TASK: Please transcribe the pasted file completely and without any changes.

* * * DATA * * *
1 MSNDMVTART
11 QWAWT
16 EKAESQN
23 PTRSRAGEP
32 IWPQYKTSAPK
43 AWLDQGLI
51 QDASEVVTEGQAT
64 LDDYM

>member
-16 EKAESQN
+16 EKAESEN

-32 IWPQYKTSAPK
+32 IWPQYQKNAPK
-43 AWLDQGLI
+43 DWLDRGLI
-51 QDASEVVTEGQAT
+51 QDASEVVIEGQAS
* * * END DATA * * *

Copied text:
1 MSNDMVTART
11 QWAWT
16 EKAESQN
23 PTRSRAGEP
32 IWPQYKTSAPK
43 AWLDQGLI
51 QDASEVVTEGQAT
64 LDDYM

>member
-16 EKAESQN
+16 EKAESEN

-32 IWPQYKTSAPK
+32 IWPQYQKNAPK
-43 AWLDQGLI
+43 DWLDRGLI
-51 QDASEVVTEGQAT
+51 QDASEVVIEGQAS